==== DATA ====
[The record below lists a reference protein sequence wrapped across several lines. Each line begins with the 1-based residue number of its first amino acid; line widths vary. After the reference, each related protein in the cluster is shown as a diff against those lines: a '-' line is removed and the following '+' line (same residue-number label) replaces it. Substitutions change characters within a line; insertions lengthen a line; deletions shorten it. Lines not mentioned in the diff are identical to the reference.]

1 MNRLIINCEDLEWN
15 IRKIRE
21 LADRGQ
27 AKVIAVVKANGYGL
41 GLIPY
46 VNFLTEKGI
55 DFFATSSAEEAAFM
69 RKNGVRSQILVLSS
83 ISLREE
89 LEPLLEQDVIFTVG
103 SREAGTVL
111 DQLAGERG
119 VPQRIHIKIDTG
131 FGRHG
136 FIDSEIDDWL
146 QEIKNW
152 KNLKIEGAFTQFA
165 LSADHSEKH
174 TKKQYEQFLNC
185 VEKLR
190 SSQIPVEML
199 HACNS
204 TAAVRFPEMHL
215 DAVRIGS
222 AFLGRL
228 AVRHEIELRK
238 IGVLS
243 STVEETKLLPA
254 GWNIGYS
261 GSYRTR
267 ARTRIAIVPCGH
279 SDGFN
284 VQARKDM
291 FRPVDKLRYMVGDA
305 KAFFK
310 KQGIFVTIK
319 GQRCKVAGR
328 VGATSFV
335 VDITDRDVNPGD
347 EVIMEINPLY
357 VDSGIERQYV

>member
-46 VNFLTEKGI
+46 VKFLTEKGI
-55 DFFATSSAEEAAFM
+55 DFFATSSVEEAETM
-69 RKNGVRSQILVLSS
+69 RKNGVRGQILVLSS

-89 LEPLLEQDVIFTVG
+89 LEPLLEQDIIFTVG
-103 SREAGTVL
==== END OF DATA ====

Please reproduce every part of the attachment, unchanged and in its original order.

[The record below lists a reference protein sequence wrapped across several lines. Each line begins with the 1-based residue number of its first amino acid; line widths vary. After the reference, each related protein in the cluster is shown as a diff against those lines: a '-' line is removed and the following '+' line (same residue-number label) replaces it. Substitutions change characters within a line; insertions lengthen a line; deletions shorten it. Lines not mentioned in the diff are identical to the reference.]

1 MNRLIINCEDLEWN
15 IRKIRE
21 LADRGQ
27 AKVIAVVKANGYGL
41 GLIPY
46 VNFLTEKGI
55 DFFATSSAEEAAFM
69 RKNGVRSQILVLSS
83 ISLREE
89 LEPLLEQDVIFTVG
103 SREAGTVL
111 DQLAGERG
119 VPQRIHIKIDTG
131 FGRHG
136 FIDSEIDDWL
146 QEIKNW
152 KNLKIEGAFTQFA
165 LSADHSEKH
174 TKKQYEQFLNC
185 VEKLR
190 SSQIPVEML
199 HACNS
204 TAAVRFPEMHL
215 DAVRIGS
222 AFLGRL
228 AVRHEIELRK
238 IGVLS
243 STVEETKLLPA
254 GWNIGYS
261 GSYRTR
267 ARTRIAIVPCGH
279 SDGFN
284 VQARKDM
291 FRPVDKLRYMVGDA
305 KAFFK
310 KQGIFVTIK
319 GQRCKVAGR
328 VGATSFV
335 VDITDRDVNPGD
347 EVIMEINPLY
357 VDSGIERQYV

>member
-46 VNFLTEKGI
+46 VKFLTEKGI
-55 DFFATSSAEEAAFM
+55 DFFATSSVEEAETM
-69 RKNGVRSQILVLSS
+69 RKNGVRGQILVLSS

-89 LEPLLEQDVIFTVG
+89 LEPLLEQDIIFTVG
-103 SREAGTVL